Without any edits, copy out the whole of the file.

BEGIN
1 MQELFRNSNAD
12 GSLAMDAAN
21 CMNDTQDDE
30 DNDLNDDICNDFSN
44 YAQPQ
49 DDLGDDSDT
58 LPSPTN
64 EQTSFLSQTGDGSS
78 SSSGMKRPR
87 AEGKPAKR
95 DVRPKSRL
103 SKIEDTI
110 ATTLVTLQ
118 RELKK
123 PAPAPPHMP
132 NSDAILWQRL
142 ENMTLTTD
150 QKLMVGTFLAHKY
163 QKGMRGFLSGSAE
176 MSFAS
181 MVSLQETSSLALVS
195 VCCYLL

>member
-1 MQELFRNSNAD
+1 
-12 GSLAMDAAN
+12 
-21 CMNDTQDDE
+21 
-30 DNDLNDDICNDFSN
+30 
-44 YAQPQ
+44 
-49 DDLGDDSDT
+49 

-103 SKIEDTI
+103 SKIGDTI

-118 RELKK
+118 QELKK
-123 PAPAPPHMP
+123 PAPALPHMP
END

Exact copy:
1 MQELFRNSNAD
12 GSLAMDAAN
21 CMNDTQDDE
30 DNDLNDDICNDFSN
44 YAQPQ
49 DDLGDDSDT
58 LPSPTN
64 EQTSFLSQTGDGSS
78 SSSGMKRPR
87 AEGKPAKR
95 DVRPKSRL
103 SKIEDTI
110 ATTLVTLQ
118 RELKK
123 PAPAPPHMP
132 NSDAILWQRL
142 ENMTLTTD
150 QKLMVGTFLAHKY
163 QKGMRGFLSGSAE
176 MSFAS
181 MVSLQETSSLALVS
195 VCCYLL

>member
-1 MQELFRNSNAD
+1 
-12 GSLAMDAAN
+12 
-21 CMNDTQDDE
+21 
-30 DNDLNDDICNDFSN
+30 
-44 YAQPQ
+44 
-49 DDLGDDSDT
+49 

-103 SKIEDTI
+103 SKIGDTI

-118 RELKK
+118 QELKK
-123 PAPAPPHMP
+123 PAPALPHMP